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+ - USAID server hacked to serve pornography

Submitted by Stony Stevenson
Stony Stevenson (954022) writes "The U.S. Agency for International Development (USAID) provides economic, developmental and humanitarian assistance around the world in conjunction with the foreign policy goals of the United States. It also provides porn, or so it appeared as of 2:00 pm PST on Friday. The hacked server was associated with USAID's Tanzania subdomain:

Those accessing the affected pages get presented with a fake error message indicating that updated video software is required. Interacting with the dialog menu, accepting it or canceling it, is likely result in the installation of the Zlob Trojan. Infected machines were then at risk of being conscripted to serve in some cyber criminal's bot army."

+ - Using simple hand gestures to control your TV

Submitted by
Gary writes "Australian scientists have reportedly come up with a box that lets television viewers change channels, switch on the DVD player or switch off an irritating presenter with the wave of a hand. The controller has a built in camera which can recognize simple hand gestures and work with up to eight different gadgets around the home. A clenched fist means "start", an outstretched hand with closed fingers means "power on", a thumbs-up sign means "up" and a sideways victory sign means "channel"."

+ - British Computer Society hangs up on Microsoft cal

Submitted by Rob
Rob (703254) writes "The British Computer Society (BCS) is not going to heed Microsoft's call for another over-arching framework to certify technical architects, Computer Business Review has learned. There are currently several organizations offering certification of technical architects, including Microsoft, the BCS, and the Independent Association of Software Architects, IASA. But as we reported last Tuesday, Matt Deacon, chief architectural adviser of Microsoft UK, is calling on all of the groups to work together on a new internationally recognized certification for technology. But the BCS's chief executive David Clark told us that he does not agree that another certification scheme is needed. "I disagree [with Microsoft]," said Clark. "I think it should be the BCS, we offer a Chartered standard already.""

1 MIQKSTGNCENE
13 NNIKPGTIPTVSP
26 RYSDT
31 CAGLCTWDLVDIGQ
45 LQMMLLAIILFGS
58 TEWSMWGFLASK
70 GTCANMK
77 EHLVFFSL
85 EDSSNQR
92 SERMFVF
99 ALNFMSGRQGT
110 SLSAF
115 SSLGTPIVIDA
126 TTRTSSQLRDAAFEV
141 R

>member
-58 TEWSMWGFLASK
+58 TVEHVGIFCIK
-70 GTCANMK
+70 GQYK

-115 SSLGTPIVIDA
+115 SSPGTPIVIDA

+ - IT Professional Meets FBI Polygraph

Submitted by
George Maschke
George Maschke writes "A 2002 report by the National Academy of Sciences concluded that "[polygraph testing's] accuracy in distinguishing actual or potential security violators from innocent test takers is insufficient to justify reliance on its use in employee security screening in federal agencies." Nonetheless, every year thousands of Americans are made to roll up their sleeves for the ritual. An IT professional who recently applied to work with the FBI explains that telling the truth doesn't necessarily mean one will pass the mandatory pre-employment lie detector test."

Comment: The Value of College (Score 1) 57

by AngstAndGuitar (#18596931) Attached to: Miyamoto Gives Advice to Game Design Hopefuls

I spent the past 10 years programming, you can't say you can learn what I've learned by hanging out with your friends and going to college.
Most decent universities that I know of have a program called Computer Science, your mileage may vary. (Especially if you ignore lecture to /., as I am now.)

It's called experience.
In my experience, going to work in the "real world" the programmer with 15 years of "experience" wrote 100% pure worthy code, he quit shortly after I started submitting patches. Couldn't stand the egg on his face.
Lets not get started with the one with 20 years experience.

I'm not saying that experience is valueless, indeed, the best of the outgoing students are the ones who do their own programming projects, and gain experience that way. However academic study of computer science is very important to be a decent programmer, such academic study can be had from books, but it must be had somewhere.

C for yourself.